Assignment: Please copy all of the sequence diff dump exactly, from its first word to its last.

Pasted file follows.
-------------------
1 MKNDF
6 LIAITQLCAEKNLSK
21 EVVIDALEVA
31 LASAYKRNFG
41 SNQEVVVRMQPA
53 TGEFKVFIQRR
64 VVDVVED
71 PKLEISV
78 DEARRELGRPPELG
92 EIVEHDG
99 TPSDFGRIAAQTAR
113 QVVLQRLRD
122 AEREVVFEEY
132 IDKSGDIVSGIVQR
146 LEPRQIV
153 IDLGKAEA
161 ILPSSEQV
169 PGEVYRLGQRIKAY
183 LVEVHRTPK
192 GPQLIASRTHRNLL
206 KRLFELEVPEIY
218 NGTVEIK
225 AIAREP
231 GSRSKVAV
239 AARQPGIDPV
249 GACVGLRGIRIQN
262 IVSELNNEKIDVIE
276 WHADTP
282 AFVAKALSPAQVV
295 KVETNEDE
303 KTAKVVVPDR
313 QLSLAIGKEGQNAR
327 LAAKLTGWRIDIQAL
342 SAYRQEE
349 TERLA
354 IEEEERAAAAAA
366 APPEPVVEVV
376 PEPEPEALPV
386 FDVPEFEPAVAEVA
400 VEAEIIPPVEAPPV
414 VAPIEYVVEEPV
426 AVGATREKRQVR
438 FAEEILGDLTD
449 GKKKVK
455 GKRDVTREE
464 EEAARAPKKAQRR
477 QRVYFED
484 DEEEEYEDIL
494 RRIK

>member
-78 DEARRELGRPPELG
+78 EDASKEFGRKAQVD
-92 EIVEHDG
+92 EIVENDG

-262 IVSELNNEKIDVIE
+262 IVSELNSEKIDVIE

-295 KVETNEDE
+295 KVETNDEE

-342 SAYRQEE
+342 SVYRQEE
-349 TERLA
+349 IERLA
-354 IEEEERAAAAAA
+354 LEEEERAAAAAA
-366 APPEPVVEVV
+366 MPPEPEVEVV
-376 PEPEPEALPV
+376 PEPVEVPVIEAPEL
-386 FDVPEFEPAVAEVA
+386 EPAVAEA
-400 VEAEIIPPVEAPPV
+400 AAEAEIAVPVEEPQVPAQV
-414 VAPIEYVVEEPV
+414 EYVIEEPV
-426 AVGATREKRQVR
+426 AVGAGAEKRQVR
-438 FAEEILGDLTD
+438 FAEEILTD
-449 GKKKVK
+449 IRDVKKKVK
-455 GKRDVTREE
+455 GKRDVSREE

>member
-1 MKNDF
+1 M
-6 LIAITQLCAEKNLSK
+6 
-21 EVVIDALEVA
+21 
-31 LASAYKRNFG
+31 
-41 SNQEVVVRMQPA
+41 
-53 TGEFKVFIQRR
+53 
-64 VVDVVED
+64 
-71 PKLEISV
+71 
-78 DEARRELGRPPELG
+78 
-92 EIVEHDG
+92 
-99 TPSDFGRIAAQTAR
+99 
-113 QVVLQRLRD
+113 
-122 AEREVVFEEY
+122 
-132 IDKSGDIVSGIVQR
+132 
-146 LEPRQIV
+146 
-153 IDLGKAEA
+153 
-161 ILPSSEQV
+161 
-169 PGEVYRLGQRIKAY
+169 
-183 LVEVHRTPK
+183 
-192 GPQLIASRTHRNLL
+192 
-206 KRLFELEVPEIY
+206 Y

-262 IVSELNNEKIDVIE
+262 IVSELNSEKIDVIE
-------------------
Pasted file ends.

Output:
1 MKNDF
6 LIAITQLCAEKNLSK
21 EVVIDALEVA
31 LASAYKRNFG
41 SNQEVVVRMQPA
53 TGEFKVFIQRR
64 VVDVVED
71 PKLEISV
78 DEARRELGRPPELG
92 EIVEHDG
99 TPSDFGRIAAQTAR
113 QVVLQRLRD
122 AEREVVFEEY
132 IDKSGDIVSGIVQR
146 LEPRQIV
153 IDLGKAEA
161 ILPSSEQV
169 PGEVYRLGQRIKAY
183 LVEVHRTPK
192 GPQLIASRTHRNLL
206 KRLFELEVPEIY
218 NGTVEIK
225 AIAREP
231 GSRSKVAV
239 AARQPGIDPV
249 GACVGLRGIRIQN
262 IVSELNNEKIDVIE
276 WHADTP
282 AFVAKALSPAQVV
295 KVETNEDE
303 KTAKVVVPDR
313 QLSLAIGKEGQNAR
327 LAAKLTGWRIDIQAL
342 SAYRQEE
349 TERLA
354 IEEEERAAAAAA
366 APPEPVVEVV
376 PEPEPEALPV
386 FDVPEFEPAVAEVA
400 VEAEIIPPVEAPPV
414 VAPIEYVVEEPV
426 AVGATREKRQVR
438 FAEEILGDLTD
449 GKKKVK
455 GKRDVTREE
464 EEAARAPKKAQRR
477 QRVYFED
484 DEEEEYEDIL
494 RRIK

>member
-78 DEARRELGRPPELG
+78 EDASKEFGRKAQVD
-92 EIVEHDG
+92 EIVENDG

-262 IVSELNNEKIDVIE
+262 IVSELNSEKIDVIE

-295 KVETNEDE
+295 KVETNDEE

-342 SAYRQEE
+342 SVYRQEE
-349 TERLA
+349 IERLA
-354 IEEEERAAAAAA
+354 LEEEERAAAAAA
-366 APPEPVVEVV
+366 MPPEPEVEVV
-376 PEPEPEALPV
+376 PEPVEVPVIEAPEL
-386 FDVPEFEPAVAEVA
+386 EPAVAEA
-400 VEAEIIPPVEAPPV
+400 AAEAEIAVPVEEPQVPAQV
-414 VAPIEYVVEEPV
+414 EYVIEEPV
-426 AVGATREKRQVR
+426 AVGAGAEKRQVR
-438 FAEEILGDLTD
+438 FAEEILTD
-449 GKKKVK
+449 IRDVKKKVK
-455 GKRDVTREE
+455 GKRDVSREE

>member
-1 MKNDF
+1 M
-6 LIAITQLCAEKNLSK
+6 
-21 EVVIDALEVA
+21 
-31 LASAYKRNFG
+31 
-41 SNQEVVVRMQPA
+41 
-53 TGEFKVFIQRR
+53 
-64 VVDVVED
+64 
-71 PKLEISV
+71 
-78 DEARRELGRPPELG
+78 
-92 EIVEHDG
+92 
-99 TPSDFGRIAAQTAR
+99 
-113 QVVLQRLRD
+113 
-122 AEREVVFEEY
+122 
-132 IDKSGDIVSGIVQR
+132 
-146 LEPRQIV
+146 
-153 IDLGKAEA
+153 
-161 ILPSSEQV
+161 
-169 PGEVYRLGQRIKAY
+169 
-183 LVEVHRTPK
+183 
-192 GPQLIASRTHRNLL
+192 
-206 KRLFELEVPEIY
+206 Y

-262 IVSELNNEKIDVIE
+262 IVSELNSEKIDVIE